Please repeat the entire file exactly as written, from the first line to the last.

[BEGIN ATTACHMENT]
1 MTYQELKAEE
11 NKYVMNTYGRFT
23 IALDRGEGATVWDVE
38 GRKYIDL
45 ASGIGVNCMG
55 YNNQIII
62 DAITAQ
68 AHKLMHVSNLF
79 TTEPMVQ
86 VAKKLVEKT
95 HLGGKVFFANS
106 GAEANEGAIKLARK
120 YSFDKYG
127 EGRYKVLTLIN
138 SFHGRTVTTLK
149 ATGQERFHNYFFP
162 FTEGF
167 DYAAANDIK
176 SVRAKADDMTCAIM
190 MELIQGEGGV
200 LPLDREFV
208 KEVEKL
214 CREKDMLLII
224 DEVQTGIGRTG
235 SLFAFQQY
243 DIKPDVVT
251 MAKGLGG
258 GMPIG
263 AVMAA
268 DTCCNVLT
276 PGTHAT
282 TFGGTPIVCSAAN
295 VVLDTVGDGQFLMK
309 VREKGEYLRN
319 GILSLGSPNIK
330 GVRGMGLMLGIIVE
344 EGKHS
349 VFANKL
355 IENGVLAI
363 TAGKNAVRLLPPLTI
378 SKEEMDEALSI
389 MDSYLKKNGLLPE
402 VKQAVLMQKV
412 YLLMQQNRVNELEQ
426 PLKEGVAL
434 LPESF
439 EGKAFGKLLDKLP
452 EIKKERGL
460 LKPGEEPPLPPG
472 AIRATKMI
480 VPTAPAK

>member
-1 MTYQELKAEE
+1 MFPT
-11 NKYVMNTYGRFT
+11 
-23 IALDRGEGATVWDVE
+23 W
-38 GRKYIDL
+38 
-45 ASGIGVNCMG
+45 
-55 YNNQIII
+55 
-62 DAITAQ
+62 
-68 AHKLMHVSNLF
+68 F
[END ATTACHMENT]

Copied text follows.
1 MTYQELKAEE
11 NKYVMNTYGRFT
23 IALDRGEGATVWDVE
38 GRKYIDL
45 ASGIGVNCMG
55 YNNQIII
62 DAITAQ
68 AHKLMHVSNLF
79 TTEPMVQ
86 VAKKLVEKT
95 HLGGKVFFANS
106 GAEANEGAIKLARK
120 YSFDKYG
127 EGRYKVLTLIN
138 SFHGRTVTTLK
149 ATGQERFHNYFFP
162 FTEGF
167 DYAAANDIK
176 SVRAKADDMTCAIM
190 MELIQGEGGV
200 LPLDREFV
208 KEVEKL
214 CREKDMLLII
224 DEVQTGIGRTG
235 SLFAFQQY
243 DIKPDVVT
251 MAKGLGG
258 GMPIG
263 AVMAA
268 DTCCNVLT
276 PGTHAT
282 TFGGTPIVCSAAN
295 VVLDTVGDGQFLMK
309 VREKGEYLRN
319 GILSLGSPNIK
330 GVRGMGLMLGIIVE
344 EGKHS
349 VFANKL
355 IENGVLAI
363 TAGKNAVRLLPPLTI
378 SKEEMDEALSI
389 MDSYLKKNGLLPE
402 VKQAVLMQKV
412 YLLMQQNRVNELEQ
426 PLKEGVAL
434 LPESF
439 EGKAFGKLLDKLP
452 EIKKERGL
460 LKPGEEPPLPPG
472 AIRATKMI
480 VPTAPAK

>member
-1 MTYQELKAEE
+1 MFPT
-11 NKYVMNTYGRFT
+11 
-23 IALDRGEGATVWDVE
+23 W
-38 GRKYIDL
+38 
-45 ASGIGVNCMG
+45 
-55 YNNQIII
+55 
-62 DAITAQ
+62 
-68 AHKLMHVSNLF
+68 F